Painter, gallery manager and President of the Singapore Art Society, Terence Teo talks to Intersection.sg about pioneering a style of painting. One that blends the discipline of the Chinese ink tradition with the vibrancy and expression of contemporary painting, in a style that is uniquely Singaporean.
Frédéric and Carole de Senarclens started out running a gallery in Geneva before making their move to Singapore. Since 2008, they ran Art Plural, where they not only showcased the works of established, but also emerging artists. Eight years later, the couple has based themselves back in Switzerland and also launched ArtAndOnly, an online platform for contemporary art.
Here, they showcase art across many disciplines and from established and emerging artists where “ArtAndOnly makes buying and selling art a full-service experience.” The artists are distributed across Europe, Asia and the USA. Visitors to the site can glean information on artists and art trends on Le Journal.
How does your sales platform work?
It is very straightforward. The collector offers us a work for sale, our experts review it and if the work meets our standards (authenticity, quality, condition report) we agree on a price and a period of consignment. The work is then presented across our platform and offered for sale. The buyer makes a price offer, we convey it to the seller and we help them to close a deal. ArtAndOnly works on a commission basis and then takes care of the logistics until the work reaches its final destination.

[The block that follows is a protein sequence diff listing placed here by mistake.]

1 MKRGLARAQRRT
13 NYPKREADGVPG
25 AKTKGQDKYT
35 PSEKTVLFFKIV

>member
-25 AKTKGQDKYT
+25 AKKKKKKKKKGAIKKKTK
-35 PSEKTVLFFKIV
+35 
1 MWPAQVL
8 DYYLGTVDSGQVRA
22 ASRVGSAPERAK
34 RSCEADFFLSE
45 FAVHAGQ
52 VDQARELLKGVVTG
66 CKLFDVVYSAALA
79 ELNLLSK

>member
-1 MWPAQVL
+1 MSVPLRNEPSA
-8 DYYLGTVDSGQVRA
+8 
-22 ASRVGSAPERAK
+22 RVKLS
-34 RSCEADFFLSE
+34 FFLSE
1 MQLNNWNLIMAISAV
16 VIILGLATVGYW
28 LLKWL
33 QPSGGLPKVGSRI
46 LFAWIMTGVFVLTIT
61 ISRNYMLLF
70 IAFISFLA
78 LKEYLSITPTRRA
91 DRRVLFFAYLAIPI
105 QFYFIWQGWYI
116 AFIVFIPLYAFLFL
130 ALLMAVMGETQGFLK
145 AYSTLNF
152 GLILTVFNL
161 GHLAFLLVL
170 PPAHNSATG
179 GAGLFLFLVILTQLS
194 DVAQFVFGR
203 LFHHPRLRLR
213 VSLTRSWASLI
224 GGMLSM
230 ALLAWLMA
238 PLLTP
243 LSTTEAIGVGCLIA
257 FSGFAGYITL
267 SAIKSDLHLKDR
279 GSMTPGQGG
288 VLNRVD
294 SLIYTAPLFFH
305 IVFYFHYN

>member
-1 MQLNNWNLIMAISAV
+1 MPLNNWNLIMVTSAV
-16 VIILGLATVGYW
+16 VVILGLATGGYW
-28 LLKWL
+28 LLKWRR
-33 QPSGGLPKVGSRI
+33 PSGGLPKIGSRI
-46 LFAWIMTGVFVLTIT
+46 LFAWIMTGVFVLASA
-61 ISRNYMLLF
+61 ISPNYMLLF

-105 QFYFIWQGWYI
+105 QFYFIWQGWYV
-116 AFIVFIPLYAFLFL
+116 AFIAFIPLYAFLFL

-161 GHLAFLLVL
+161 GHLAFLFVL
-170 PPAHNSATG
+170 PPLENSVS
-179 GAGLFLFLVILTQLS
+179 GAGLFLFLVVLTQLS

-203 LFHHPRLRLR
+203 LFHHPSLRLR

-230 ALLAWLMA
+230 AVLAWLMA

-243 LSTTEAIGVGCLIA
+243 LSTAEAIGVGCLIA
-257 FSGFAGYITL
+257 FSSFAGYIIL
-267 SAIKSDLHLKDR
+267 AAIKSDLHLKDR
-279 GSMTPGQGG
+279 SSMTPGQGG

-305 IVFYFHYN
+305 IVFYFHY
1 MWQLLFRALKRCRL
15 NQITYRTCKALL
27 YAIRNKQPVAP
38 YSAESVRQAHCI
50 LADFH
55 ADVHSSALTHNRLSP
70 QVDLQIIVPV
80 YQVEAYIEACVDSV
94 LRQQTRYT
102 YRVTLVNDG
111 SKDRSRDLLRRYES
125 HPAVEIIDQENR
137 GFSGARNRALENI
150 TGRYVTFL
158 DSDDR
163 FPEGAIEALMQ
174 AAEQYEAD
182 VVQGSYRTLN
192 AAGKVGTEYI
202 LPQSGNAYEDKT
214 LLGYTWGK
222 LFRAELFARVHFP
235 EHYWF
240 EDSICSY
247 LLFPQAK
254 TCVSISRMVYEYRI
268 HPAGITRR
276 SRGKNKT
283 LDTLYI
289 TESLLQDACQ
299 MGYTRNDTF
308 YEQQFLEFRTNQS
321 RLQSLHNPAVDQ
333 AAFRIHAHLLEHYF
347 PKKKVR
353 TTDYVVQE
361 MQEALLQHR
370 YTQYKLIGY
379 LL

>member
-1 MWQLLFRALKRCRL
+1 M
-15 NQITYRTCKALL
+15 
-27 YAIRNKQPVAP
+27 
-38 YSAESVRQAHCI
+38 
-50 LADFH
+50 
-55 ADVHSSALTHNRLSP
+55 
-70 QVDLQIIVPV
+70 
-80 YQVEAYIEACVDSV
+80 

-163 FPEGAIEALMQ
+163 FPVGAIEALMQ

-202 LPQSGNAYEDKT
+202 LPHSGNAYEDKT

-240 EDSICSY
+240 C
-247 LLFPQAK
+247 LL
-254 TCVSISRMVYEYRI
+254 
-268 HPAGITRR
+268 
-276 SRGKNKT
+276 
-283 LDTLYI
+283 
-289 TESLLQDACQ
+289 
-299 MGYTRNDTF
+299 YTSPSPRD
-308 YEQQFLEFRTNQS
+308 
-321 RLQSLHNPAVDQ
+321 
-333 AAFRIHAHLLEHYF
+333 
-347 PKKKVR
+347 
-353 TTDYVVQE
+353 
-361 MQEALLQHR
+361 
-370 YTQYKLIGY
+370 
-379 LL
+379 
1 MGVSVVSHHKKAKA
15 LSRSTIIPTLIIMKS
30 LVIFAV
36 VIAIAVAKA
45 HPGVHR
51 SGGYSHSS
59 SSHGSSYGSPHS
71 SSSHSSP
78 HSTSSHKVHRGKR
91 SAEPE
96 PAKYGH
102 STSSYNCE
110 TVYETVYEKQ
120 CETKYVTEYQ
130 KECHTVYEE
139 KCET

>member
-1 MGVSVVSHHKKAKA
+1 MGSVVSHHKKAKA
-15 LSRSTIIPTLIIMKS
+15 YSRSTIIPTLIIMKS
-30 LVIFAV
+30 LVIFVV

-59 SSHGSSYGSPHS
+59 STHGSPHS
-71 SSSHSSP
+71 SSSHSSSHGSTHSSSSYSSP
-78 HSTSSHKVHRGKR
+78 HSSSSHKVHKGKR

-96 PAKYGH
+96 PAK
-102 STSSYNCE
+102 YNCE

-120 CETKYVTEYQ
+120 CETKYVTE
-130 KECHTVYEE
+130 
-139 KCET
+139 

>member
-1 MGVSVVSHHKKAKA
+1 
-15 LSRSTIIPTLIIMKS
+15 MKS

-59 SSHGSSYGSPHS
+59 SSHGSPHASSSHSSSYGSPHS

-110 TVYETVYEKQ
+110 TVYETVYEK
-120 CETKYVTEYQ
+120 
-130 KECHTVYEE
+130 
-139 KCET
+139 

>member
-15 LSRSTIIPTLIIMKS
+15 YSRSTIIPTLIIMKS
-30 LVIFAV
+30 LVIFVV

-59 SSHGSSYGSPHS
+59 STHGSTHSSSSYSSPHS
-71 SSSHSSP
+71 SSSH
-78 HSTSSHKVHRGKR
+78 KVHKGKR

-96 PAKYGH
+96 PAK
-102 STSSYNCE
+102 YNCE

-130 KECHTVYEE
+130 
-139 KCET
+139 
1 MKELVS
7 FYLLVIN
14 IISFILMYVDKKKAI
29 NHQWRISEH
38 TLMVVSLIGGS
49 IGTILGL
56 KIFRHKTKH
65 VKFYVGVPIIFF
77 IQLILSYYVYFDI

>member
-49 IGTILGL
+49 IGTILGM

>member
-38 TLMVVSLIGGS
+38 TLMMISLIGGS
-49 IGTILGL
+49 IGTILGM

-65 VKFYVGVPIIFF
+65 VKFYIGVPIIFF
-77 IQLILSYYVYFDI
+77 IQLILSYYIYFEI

How different would it be going into the global market in terms of marketing, reach and logistics?
A strong social media strategy is absolutely key in growing an online marketplace. We’ve leveraged Facebook, Twitter, and Instagram in parallel with the upcoming launch of an international media campaign. Additionally, we benefit from a global network of contributors and partners in Europe, Asia and the USA to create a global buzz with a variety of expertise. As per the logistics, it is basically the same process as in a traditional gallery. The works are stored in safe and insured facilities, shown in private locations and shipped through our network of logistics partners.
What are the challenges you foresee?
We are confident in the fact that the future of the art market is online. This is a competitive area, but we believe our platform is tailor-made for today’s collectors and a natural expansion for us. It’s not just that the costs of operating a traditional gallery are getting higher – the marketplace is changing and the mentalities of collectors are evolving fast. They desire more variety and transparency and are ready to buy online from a trusted platform. We know what they are looking for and are able to source the right work from anywhere in the world.